Who could have predicted that Peter Farrelly, one half of the brotherly team that made such crass (and guiltily enjoyable) comedies as THERE’S SOMETHING ABOUT MARY and DUMB AND DUMBER would make an Oscar-touted movie in 2018? With GREEN BOOK, Farrelly has shown us that he’s got more than just one trick up his sleeve.
GREEN BOOK tells the little known story of concert pianist and composer Dr. Donald Shirley (Mahershala Ali, MOONLIGHT; HIDDEN FIGURES) and his relationship with his driver and bodyguard, Tony “Lip” Vallelonga (Viggo Mortensen, THE LORD OF THE RINGS trilogy; EASTERN PROMISES). The two meet back in 1962 when Dr. Shirley decides to embark on an eight-week tour of the southern US. As a Black man in the Jim Crow South, travelling alone is a dangerous proposition, so his record company insists that he hire someone who could protect him. (Six years earlier, Nat King Cole had been assaulted on stage while performing for an all-white audience in Birmingham, Alabama.) Tony, who is a bouncer at the Copacabana in New York City, has a no-nonsense reputation that precedes him. The two strike a deal and off they drive, with Dr. Shirley in the car’s back seat. It isn’t an easy alliance though. Tony hates Blacks and Dr. Shirley hates ignorance. But they need each other more (Tony, for the money) and the two agree to set aside their differences as best they can. As the pair gets to know each other better and deals with the racism and intolerance that is endemic in the South, they begin to form a bond of friendship that continues for fifty years.
Whether you call it “Driving Dr. Shirley”, “My Fair Tony” or even “The Odd Couple”, GREEN BOOK is a thoroughly enjoyable period buddy road trip that is elevated by the wonderful chemistry between the film’s two leads. I’ll concede that it’s not a perfect movie, and I can see why many Black people are upset about this being yet another film about a Black person as seen through the eyes of a White. We learn a lot about Tony here but not so much about Dr. Shirley. As well, not just Tony but also his whole family (except for his wife who apparently was always woke) seem to have their prejudices laid to rest far too easily in the film’s closing scene. But here’s the thing: First, the screenplay was co-written by Tony’s son, Nick Vallelonga, so of course it will focus more on Tony than on Dr. Shirley. And second, the reality is that there just isn’t very much information available on Dr. Shirley. He was an intensely private man and he apparently asked the young Vallelonga not to publish anything until after his death. In one scene, Dr. Shirley mentions an estranged brother, yet he had five siblings. It could be that he guarded his private life so fiercely that he didn’t tell Tony the truth until much later on in their relationship. Yes, Tony plays the White saviour and Dr. Shirley plays the wise Black sage here but if it means that both Blacks and Whites will now “discover” Dr. Shirley’s music or learn about the history of what Green Books were or maybe even just get two divided people talking to each other again, then this film has done a service. Even SCHINDLER’S LIST, with its problematic Christian saviour imagery, continues to educate people around the world about the Holocaust and tolerance twenty-five years after it was released. It also led to the creation of the USC Shoah Foundation.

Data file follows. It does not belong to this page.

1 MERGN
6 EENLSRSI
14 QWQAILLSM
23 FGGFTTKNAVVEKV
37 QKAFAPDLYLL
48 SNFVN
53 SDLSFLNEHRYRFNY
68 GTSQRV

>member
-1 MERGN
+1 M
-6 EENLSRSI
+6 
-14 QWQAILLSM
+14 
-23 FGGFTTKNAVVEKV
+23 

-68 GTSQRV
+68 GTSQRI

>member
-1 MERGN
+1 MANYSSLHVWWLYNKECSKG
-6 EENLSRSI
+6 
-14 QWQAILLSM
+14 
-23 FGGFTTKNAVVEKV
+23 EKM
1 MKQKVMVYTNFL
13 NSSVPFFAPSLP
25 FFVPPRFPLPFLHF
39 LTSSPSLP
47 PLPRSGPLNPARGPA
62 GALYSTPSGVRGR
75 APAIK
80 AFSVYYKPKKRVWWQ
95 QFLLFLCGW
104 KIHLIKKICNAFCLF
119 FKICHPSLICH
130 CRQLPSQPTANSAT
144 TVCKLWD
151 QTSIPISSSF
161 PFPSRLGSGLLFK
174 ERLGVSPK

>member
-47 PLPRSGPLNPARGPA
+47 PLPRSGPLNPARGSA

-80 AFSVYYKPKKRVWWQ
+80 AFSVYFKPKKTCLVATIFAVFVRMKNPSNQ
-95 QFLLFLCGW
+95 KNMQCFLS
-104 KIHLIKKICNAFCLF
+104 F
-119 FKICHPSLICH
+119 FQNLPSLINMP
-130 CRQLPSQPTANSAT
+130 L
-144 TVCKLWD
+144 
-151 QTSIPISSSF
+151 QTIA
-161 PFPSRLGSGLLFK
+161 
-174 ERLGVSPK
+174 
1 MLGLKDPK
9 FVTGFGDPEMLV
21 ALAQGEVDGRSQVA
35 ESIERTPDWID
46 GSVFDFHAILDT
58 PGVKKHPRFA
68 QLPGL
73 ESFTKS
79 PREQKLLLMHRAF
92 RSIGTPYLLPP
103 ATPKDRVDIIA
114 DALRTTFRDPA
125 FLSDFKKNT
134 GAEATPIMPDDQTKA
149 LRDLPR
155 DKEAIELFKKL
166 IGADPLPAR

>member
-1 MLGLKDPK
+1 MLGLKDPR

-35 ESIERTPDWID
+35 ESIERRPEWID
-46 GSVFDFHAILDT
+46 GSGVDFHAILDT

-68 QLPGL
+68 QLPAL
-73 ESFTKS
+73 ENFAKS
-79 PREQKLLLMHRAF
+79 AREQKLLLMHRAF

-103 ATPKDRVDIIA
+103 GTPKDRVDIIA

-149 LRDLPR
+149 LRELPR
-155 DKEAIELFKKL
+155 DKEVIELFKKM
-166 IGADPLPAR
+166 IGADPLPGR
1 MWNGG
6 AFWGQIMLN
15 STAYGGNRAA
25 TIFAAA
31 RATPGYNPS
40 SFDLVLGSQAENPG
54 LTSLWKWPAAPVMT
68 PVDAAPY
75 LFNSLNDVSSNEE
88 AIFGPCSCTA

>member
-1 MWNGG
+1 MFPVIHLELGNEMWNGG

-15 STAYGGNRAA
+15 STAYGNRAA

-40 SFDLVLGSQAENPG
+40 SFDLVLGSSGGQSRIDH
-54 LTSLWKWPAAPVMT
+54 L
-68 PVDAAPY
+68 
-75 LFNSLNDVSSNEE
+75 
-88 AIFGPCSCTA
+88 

All that aside though, both performances are top-notch but Mortensen’s is Oscar-worthy. I don’t think we’ve ever seen him this animated. The actor reportedly gained a whopping 45 pounds for the role. Tony, apparently, loved to eat, whether it was a whole pizza pie folded up like a newspaper or a greasy bucket of fried chicken. At the end of the movie, photos of the real Tony and Dr. Shirley are shown. Tony loved life and lived it large!
GREEN BOOK is solidly in my Top 10 films for 2018. It’s on limited release in Hong Kong right now and will go into wider distribution starting on January 24th. You don’t want to miss it!
Watch the review recorded on Facebook Live on Thursday, December 13th at 8:30 am HK time!
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